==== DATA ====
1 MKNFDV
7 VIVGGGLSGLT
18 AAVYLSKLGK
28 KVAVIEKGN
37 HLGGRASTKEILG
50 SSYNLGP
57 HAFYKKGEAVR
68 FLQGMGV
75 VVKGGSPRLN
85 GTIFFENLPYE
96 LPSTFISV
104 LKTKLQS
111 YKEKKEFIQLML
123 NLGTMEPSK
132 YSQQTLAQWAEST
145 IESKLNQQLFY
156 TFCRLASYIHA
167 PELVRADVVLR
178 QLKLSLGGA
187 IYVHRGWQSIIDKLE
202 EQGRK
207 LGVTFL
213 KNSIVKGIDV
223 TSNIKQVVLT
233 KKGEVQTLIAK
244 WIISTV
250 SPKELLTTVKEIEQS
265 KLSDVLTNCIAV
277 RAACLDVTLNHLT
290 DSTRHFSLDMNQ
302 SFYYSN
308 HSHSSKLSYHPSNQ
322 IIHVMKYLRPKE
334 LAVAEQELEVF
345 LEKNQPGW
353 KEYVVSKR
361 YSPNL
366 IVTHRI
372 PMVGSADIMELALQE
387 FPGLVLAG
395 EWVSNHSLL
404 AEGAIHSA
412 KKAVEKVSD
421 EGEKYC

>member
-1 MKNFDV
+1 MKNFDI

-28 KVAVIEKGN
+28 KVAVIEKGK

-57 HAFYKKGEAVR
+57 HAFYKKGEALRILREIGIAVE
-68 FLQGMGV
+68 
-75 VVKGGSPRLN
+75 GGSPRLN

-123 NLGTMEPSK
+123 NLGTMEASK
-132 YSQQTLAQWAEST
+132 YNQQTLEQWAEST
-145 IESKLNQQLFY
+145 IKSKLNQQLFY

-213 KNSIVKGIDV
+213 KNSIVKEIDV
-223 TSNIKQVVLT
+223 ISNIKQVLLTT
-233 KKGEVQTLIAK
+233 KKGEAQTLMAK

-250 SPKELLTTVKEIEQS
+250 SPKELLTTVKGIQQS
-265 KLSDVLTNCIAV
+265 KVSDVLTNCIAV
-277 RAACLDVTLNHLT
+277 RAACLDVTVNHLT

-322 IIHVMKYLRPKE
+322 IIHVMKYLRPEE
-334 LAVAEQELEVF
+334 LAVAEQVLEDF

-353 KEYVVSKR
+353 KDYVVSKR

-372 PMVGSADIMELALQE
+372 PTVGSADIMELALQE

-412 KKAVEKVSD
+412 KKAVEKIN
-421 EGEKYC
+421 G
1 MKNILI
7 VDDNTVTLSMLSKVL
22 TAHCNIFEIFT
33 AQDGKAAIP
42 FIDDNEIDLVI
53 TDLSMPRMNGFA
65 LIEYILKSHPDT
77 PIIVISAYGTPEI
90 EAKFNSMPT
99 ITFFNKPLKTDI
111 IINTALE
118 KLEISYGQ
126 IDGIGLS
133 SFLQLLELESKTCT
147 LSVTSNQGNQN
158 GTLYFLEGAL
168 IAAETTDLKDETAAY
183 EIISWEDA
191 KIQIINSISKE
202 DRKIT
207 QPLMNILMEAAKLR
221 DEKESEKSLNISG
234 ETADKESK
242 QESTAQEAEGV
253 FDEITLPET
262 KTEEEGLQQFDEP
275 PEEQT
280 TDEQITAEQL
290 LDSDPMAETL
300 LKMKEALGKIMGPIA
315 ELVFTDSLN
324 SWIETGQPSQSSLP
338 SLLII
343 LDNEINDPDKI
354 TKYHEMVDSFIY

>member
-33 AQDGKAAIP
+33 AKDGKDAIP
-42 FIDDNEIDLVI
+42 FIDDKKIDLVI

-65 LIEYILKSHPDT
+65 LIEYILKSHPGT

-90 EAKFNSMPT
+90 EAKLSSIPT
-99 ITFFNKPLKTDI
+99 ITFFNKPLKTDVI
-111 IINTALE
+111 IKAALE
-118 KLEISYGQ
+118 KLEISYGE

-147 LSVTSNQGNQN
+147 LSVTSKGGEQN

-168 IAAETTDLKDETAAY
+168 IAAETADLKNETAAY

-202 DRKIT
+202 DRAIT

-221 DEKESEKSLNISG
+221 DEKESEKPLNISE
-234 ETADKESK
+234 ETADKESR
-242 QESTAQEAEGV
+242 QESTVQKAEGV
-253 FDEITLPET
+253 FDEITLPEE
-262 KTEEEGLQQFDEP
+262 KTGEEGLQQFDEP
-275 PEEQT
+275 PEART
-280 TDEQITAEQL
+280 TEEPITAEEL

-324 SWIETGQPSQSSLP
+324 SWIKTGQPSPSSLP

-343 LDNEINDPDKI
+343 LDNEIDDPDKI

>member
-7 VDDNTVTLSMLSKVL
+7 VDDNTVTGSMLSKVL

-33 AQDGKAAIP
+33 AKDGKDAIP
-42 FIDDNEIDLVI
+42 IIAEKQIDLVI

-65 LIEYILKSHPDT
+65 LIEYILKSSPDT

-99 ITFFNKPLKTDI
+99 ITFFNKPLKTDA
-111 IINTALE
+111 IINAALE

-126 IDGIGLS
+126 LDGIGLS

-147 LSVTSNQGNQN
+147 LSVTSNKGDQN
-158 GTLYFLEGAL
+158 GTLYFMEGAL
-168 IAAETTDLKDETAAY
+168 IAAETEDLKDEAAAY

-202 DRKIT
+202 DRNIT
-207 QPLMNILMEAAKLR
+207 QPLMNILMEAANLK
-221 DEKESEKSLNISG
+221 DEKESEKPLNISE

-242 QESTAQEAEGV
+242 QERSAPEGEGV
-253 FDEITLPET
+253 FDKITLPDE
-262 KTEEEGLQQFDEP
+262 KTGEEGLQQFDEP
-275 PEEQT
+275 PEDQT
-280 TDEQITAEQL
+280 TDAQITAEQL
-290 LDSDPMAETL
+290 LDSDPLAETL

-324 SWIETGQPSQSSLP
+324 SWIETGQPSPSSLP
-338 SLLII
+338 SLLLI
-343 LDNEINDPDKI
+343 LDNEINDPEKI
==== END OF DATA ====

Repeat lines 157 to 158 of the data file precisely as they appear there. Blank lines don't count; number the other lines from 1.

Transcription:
+324 SWIKTGQPSPSSLP

-343 LDNEINDPDKI